Tag Archives: Mohler
What is mind-boggling to me is the number of self-professing Christians that are unhappy with the statement. I can understand lost people hating it, they hate the truth of God’s Word. Their mind and heart are ravaged by sin and under the influence of their inherent sin nature. As enemies of God (we are all born this way), they reject His authority and the clear principles for life given in Scripture. After all, darkness hates light. Darkness craves darkness to continue evil deeds that darkness loves. So when lost people react with vitriol to a biblical statement of orthodox Christian doctrine, it’s no surprise.
But I can’t figure out why Christians are so upset.
As Christians, we need to think biblically about this incident, and about racism in general. Before we do that, I want to point out a couple of things that are important for us to consider.
First, the people involved in this demonstration were young. It has been common to think that racists are old, outdated people that will soon die and take their evil ideas with them. But, the faces in the crowd in Charlottesville were young. I can only assume that their grandfathers are dead because, if they were alive, they would denounce their activity and remind them that they fought a world war because of racism.
Second, racism is a human thing. It’s not merely a white thing,
The question that arose in conversation is whether taxes are appropriate or whether they are theft. Some subsequent conversation is whether Christians should stand against taxes and oppose any form of taxation or dutifully pay our taxes.
There’s one perspective that says: the Bible says theft is sin, taxes are theft, and therefore taxes are sinful.
Though this is a simplification of the position, it is a good summary and starting point for the discussion. This position says that God never ordains taxes and never gives the government authority to impose taxes. Because all authority is derived from God and God never gives explicit authority to impose taxes, taxation is theft. And since theft is a violation of God’s moral law (10 Commandments), any government imposition of taxes is theft and should be opposed.
I’ve watched with interest at the discussion surrounding the events in Ferguson, MO, and New York with regard to Eric Garner. They are very different events that each have the same outcome: loss of life.
What has interested me most is the response by evangelical leaders concerning the events. As a culture we have come to expect the most influential voices to speak when something gains national attention. Whether this is a good or bad thing is not my point here. But for an excellent perspective on this very topic you can read Voddie Baucham’s post “Thoughts On Ferguson.”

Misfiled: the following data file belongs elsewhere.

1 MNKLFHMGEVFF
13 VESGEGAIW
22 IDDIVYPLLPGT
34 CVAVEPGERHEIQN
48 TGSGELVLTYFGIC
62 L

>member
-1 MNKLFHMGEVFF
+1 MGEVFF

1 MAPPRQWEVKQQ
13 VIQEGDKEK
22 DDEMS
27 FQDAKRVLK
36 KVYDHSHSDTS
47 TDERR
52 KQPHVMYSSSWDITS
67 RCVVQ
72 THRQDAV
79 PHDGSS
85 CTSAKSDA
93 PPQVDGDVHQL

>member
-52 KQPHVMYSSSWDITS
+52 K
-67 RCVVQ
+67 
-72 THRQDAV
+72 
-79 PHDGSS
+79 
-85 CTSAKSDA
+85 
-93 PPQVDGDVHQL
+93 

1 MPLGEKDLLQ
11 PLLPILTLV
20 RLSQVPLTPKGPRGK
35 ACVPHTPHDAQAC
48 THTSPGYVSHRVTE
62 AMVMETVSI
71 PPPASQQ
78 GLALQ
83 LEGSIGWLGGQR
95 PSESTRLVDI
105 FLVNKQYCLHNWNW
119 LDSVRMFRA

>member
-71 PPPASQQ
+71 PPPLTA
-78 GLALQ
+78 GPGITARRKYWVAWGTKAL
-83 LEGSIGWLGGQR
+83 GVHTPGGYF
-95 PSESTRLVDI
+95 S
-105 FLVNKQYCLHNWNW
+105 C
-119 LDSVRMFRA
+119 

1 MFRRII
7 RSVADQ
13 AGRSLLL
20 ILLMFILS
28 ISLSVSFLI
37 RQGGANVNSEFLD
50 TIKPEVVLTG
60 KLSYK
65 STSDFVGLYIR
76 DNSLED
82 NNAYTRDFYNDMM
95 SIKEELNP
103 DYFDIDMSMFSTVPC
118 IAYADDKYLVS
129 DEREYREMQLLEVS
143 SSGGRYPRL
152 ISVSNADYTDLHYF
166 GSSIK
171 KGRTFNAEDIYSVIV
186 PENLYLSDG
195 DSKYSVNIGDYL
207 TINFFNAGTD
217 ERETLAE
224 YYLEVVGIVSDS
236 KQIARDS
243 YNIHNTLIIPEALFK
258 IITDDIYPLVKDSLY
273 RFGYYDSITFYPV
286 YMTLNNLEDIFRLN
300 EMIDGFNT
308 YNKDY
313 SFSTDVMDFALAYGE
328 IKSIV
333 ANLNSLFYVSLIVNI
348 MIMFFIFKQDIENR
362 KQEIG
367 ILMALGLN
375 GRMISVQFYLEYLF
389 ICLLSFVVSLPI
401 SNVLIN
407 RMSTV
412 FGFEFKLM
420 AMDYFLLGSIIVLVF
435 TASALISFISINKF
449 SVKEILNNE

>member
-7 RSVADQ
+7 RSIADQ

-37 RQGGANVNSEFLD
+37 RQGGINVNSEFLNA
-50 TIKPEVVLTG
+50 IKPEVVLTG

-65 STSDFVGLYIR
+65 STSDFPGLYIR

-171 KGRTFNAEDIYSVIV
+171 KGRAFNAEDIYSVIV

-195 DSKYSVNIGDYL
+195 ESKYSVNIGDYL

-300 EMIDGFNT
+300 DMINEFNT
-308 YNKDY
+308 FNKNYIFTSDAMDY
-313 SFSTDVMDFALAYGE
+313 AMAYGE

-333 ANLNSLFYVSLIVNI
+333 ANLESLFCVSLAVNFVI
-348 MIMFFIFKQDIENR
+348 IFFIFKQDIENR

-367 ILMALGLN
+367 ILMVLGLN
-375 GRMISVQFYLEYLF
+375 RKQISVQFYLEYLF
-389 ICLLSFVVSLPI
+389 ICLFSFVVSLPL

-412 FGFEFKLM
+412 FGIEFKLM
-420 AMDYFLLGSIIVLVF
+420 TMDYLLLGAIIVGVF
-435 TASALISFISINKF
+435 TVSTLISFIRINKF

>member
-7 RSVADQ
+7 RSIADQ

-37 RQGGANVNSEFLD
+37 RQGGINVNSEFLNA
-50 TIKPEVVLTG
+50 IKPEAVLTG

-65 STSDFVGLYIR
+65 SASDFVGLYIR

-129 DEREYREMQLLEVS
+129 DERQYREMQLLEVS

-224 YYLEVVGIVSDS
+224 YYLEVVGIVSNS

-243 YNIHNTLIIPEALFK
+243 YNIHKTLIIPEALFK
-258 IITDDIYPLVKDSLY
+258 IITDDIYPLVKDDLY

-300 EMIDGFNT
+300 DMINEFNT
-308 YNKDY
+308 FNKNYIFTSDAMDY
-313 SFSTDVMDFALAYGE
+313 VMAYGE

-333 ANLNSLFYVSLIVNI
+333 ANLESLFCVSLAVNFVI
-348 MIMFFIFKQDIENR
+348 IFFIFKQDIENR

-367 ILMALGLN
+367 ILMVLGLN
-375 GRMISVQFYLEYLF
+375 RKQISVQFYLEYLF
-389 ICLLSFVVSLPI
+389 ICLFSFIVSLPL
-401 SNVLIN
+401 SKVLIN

As typical, some leaders have spoken biblical truth into the events in Ferguson and New York and sought to shine a light on the Gospel by doing so. Others however, and these are the ones that most intrigue me, have remained silent.
I’ve even watched with curiosity as several leaders have declared that since they don’t know all the facts there is no need to speak and remaining silent is wiser. And a few have used the “I’m going to focus on the Gospel rather than these events” line.
But here’s my question, and where my curiosity naturally leads me: if Christians, especially influential Christian leaders refuse to speak biblical truth into these tumultuous situations – who’s left speaking?
The conclusion I have come to is…
After a couple of days I was inspired, refreshed, and encouraged to go back to my church and continue on the path God has laid out for me to reach my community; especially millennials and the younger generations. As I walked away from the convention I had a few reflections from my time in Baltimore that I wanted to share.
1. This ain’t your daddy’s Southern Baptist Convention. The days of old, white guys in suits with Bible’s big enough to choke a mule are gone. The SBC is younger, tech-ier, and dressed in blue jeans and flip flops. Yes, plenty of guys wore suits, but bow-ties were prominent. The old ways are dying as the focus shifts to Gospel-centric methods that don’t include dress codes. It’s a good shift for the SBC as we seek to engage our culture.